3 Parenting Tips For Sending Your Child To College

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Photo by Joel Braver

Last week, I dropped my youngest daughter off to college and still felt that familiar pang in my heart. The year before I was tearful as I hugged my daughter goodbye and as I left her dorm I glanced at another mom quietly weeping as she sat at the picnic table. We both just looked at each other and just knowingly nodded. No words were needed.

Sending your child off to college is an emotional time for both parent and child. You can’t help but wonder how time has gone by so fast and how you are already at this stage in your child’s life? Wasn’t it just yesterday that you were just tucking your child into bed? The bouts of nostalgia and sense of loss are mixed with feelings of excitement for your child as opportunities and adventures abound.

Here are a few helpful tips to keep in mind as the start of college approaches for your child:

1. Prepare ahead of time. There will always be last minute unexpected things that will arise that will add stress as you are getting ready to send your child off to college, so have as much done as you can before you go. This doesn’t mean just shopping and packing. Prepare by also having discussions about important topics that include alcohol and drugs, safe sex, walking alone at night especially as a young female, and even about leaving valuables unattended. Discuss finances and make a tentative budget.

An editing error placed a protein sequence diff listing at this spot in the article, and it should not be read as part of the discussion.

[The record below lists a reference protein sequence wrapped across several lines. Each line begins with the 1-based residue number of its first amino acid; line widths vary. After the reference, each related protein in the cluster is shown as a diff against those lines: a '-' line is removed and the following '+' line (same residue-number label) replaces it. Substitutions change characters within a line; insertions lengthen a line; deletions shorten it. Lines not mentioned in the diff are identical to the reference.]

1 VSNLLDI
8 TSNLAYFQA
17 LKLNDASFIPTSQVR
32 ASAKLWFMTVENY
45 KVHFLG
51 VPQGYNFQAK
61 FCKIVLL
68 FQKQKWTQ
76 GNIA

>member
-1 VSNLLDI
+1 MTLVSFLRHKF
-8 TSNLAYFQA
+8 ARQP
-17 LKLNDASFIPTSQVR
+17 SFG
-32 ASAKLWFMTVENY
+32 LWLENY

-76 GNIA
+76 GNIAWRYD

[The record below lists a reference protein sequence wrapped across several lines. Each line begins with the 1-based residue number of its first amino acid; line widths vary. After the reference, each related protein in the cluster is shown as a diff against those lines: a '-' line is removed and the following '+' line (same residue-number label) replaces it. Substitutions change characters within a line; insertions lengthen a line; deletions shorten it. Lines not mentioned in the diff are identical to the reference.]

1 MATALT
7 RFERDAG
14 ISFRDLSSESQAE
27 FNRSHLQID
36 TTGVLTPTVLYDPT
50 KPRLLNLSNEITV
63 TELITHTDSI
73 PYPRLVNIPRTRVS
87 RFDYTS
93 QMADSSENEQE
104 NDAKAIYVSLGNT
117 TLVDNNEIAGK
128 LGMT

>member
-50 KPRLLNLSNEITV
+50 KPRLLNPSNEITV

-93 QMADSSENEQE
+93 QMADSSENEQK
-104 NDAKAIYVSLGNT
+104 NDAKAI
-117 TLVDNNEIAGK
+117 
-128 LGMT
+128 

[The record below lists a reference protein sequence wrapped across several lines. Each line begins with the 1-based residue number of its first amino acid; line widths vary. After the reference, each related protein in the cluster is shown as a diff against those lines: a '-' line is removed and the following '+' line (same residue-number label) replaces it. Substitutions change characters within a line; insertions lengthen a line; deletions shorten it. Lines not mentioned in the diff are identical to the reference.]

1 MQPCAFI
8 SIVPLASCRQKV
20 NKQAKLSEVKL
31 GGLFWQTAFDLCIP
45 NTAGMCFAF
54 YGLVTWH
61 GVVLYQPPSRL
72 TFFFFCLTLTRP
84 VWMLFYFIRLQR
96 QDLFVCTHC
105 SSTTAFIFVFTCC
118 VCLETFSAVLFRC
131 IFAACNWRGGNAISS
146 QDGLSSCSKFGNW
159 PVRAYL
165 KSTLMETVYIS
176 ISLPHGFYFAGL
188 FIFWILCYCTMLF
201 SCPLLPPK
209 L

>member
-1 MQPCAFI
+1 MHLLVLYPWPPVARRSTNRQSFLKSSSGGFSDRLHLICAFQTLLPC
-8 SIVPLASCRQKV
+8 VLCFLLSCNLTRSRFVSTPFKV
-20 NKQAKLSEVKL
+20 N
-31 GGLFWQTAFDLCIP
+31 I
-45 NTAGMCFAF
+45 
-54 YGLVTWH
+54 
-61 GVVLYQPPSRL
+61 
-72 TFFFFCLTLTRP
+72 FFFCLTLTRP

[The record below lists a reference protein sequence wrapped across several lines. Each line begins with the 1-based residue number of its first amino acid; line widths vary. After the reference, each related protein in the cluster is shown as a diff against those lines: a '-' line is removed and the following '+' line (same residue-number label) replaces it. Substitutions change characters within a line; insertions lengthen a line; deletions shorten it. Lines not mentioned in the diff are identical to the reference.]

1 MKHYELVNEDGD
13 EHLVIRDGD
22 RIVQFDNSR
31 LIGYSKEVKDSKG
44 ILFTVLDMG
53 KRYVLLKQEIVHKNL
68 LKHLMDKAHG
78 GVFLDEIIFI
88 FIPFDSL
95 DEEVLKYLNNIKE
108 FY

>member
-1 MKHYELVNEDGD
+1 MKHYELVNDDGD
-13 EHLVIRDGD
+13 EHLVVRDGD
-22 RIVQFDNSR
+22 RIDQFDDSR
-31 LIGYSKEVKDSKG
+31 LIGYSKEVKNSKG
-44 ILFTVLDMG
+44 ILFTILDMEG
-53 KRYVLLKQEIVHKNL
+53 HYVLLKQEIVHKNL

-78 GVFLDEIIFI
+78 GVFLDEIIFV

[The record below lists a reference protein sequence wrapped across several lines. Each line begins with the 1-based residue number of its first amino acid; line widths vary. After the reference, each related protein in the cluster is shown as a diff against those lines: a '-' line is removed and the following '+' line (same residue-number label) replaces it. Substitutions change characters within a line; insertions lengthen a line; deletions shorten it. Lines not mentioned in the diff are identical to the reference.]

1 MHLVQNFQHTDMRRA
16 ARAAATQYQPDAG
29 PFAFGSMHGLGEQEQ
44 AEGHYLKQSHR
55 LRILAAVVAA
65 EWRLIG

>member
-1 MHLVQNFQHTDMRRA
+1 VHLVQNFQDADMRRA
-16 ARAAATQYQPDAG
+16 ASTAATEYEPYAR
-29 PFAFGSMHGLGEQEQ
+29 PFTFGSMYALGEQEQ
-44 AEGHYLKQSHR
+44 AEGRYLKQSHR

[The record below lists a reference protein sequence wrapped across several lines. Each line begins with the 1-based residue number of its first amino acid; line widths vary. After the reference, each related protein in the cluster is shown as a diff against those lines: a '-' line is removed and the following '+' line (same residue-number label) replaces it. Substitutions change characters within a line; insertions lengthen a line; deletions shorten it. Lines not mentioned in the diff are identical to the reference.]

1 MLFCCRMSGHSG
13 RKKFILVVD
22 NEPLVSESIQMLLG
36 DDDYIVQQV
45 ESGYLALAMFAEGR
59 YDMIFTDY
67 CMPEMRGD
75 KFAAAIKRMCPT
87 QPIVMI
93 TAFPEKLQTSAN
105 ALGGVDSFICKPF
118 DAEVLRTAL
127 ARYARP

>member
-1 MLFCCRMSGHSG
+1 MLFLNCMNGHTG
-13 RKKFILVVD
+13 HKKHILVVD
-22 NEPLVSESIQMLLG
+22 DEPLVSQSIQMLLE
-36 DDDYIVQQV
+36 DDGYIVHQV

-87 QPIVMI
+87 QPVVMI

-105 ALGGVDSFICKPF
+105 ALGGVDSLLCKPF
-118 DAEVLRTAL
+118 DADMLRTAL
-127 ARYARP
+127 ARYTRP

“You can’t help but wonder how time has gone by so fast and how you are already at this stage in your child’s life?”

2. Allow your child to problem solve. When your child calls home with a problem, the temptation is to intervene. Listen actively and validate what he or she is experiencing. Provide guidance to make a decision or plan of action without telling your child what to do directly. Remember that there are many resources at college to help students cope with various situations. Express support and love, but allow your child time to resolve problems and even make mistakes and learn from them. In the long run, you as a parent will be fostering independence and resilience for your child.

3. Take comfort in knowing that your values are going with your child. You’ve worked hard as a parent raising your child. The values you have instilled and the foundation you have provided, will serve your child well. Honesty, respect, perseverance and courage will be put into practice as your child claims independence. The college experience is so much more than academics and before you know it, you will be attending your child’s college graduation and the maturity you witness will make you even prouder.

Wishing all of you the very BEST today & always!

Vanita Braver, MD is a mom, a Child & Adolescent Psychiatrist, blogger, children’s book author of the “Teach Your Children Well” series (see www.drvanitabraver.com & Ellen DeGeneres fan.

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